Yahoo! runs regular scans using internal and external systems to detect third party domains on our web sites that may set or access their own cookies. This is then compared to our list of approved vendors that have completed our compliance program including security, privacy, performance and contractual reviews.

b) What actions does your company take upon discovery of a previously unknown third party tracking device?

If Yahoo! discovers a third party is resident on our properties that has not completed our compliance program, Yahoo! may contact the party or its partners directly to address this issue.

No fear of Google (Analytics)

October 2, 2010

I just revised the PrivacyChoice privacy policy to reflect that we will be using Google Analytics to understand our users better and build a better service for them. Since this involves providing a Google service with access to PrivacyChoice user data, it may give some users pause. So it’s worth explaining how I came to this long-considered decision.

It was pretty simple: Decent and cost-effective analytics are mission critical for us to build great services for our users. After trying a number of different alternatives, Google Analytics offers a uniquely high level of functionality and economy. Piwik, the open source approach we have tried for nearly two years, is an admirable effort and allowed us to host the process directly. But it really doesn’t compare in terms of functionality, and has been difficult to maintain. In companion projects, we’ve also tried other inexpensive hosted solutions, each of  which failed us.

I’m mindful of an old blog post where I mused about whether Google might use Analytics data for ad targeting, which was really a complaint about the lack of clarity in Google’s published policy at the time. That problem has since been fixed to my own satisfaction, and for more concerned users there is an opt-out process (which unfortunately requires an add-on installation to work).

Ultimately, I have to believe that, although there’s always the risk of abuse of user data by a rogue employee (as with any hosted service), it seems very likely to me that Google takes care to enforce any boundaries that they clearly promise. Given their position in the marketplace, it is a sensible investment. It’s when they don’t make the promise or the promise isn’t clear that I get more concerned.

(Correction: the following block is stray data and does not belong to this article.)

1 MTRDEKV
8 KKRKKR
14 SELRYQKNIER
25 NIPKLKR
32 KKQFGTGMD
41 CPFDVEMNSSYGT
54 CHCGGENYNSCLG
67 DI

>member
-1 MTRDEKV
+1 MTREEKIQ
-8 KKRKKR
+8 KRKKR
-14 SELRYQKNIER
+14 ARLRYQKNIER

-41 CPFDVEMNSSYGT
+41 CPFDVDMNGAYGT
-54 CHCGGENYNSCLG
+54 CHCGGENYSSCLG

It’s good to agonize over decisions like this, as should any website enabling third party data collection on their site.

Next agonizer: A Facebook Like button?

Chompon is an Outlier

October 1, 2010

One of the ways we will know whether the new self-regulatory framework is succeeding is that “outliers” — those who do not comply with the new guidelines — will be shunned. The folks who are playing by the rules won’t be playing with those who don’t.

Key distinction: It is not that there won’t be outliers; there always will be some companies who don’t play by the rules. But what matters is that advertisers, agencies, data companies and websites should view outliers and their data as contaminated so long as  they do not comply with good privacy practices.

I’ll be nominating outliers from time to time as we come across them at PrivacyChoice. First up, Chompon, a company that allows any website to integrate a Groupon-like coupon offerings into their own site experience. Here’s a quote from Chompon’s interview in AdExchanger.

Any thoughts about leveraging the datasets you’re collecting – perhaps re-selling cookie data or offering retargeting of deals through display ad exchanges?

Data privacy is actually extremely important to us. We do not contact the publisher’s users, and the publisher can always download his user data at any point. We do anonymously leverage user data, however, to provide better deal targeting across our network of publisher partners. This allows us to guarantee that the deals users see are relevant and tailored to their personal tastes.

As “extremely important” as data privacy may be to Chompon, you won’t find an opt-out process on Chompon’s site. You won’t even find appropriate privacy or data collection notice in the terms they offer to customers.

Chompon is an outlier.